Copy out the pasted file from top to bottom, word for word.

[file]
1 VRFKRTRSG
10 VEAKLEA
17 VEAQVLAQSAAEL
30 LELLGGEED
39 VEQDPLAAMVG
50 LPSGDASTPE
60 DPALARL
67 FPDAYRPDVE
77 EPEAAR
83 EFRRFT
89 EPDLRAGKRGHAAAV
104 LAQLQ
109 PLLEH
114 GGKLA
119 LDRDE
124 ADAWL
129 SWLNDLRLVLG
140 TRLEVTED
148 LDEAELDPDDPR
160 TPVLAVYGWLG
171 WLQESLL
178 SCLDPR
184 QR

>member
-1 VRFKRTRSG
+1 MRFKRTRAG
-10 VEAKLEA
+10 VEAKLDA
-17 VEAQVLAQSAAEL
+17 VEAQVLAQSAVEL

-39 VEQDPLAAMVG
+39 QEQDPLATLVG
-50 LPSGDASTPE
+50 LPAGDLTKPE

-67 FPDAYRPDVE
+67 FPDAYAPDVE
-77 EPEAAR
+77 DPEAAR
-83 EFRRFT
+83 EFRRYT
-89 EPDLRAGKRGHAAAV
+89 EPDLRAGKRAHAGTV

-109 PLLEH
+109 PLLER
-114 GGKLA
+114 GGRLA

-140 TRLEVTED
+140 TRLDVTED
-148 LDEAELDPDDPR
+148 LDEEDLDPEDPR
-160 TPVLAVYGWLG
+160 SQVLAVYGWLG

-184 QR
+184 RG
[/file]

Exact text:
1 VRFKRTRSG
10 VEAKLEA
17 VEAQVLAQSAAEL
30 LELLGGEED
39 VEQDPLAAMVG
50 LPSGDASTPE
60 DPALARL
67 FPDAYRPDVE
77 EPEAAR
83 EFRRFT
89 EPDLRAGKRGHAAAV
104 LAQLQ
109 PLLEH
114 GGKLA
119 LDRDE
124 ADAWL
129 SWLNDLRLVLG
140 TRLEVTED
148 LDEAELDPDDPR
160 TPVLAVYGWLG
171 WLQESLL
178 SCLDPR
184 QR

>member
-1 VRFKRTRSG
+1 MRFKRTRAG
-10 VEAKLEA
+10 VEAKLDA
-17 VEAQVLAQSAAEL
+17 VEAQVLAQSAVEL

-39 VEQDPLAAMVG
+39 QEQDPLATLVG
-50 LPSGDASTPE
+50 LPAGDLTKPE

-67 FPDAYRPDVE
+67 FPDAYAPDVE
-77 EPEAAR
+77 DPEAAR
-83 EFRRFT
+83 EFRRYT
-89 EPDLRAGKRGHAAAV
+89 EPDLRAGKRAHAGTV

-109 PLLEH
+109 PLLER
-114 GGKLA
+114 GGRLA

-140 TRLEVTED
+140 TRLDVTED
-148 LDEAELDPDDPR
+148 LDEEDLDPEDPR
-160 TPVLAVYGWLG
+160 SQVLAVYGWLG

-184 QR
+184 RG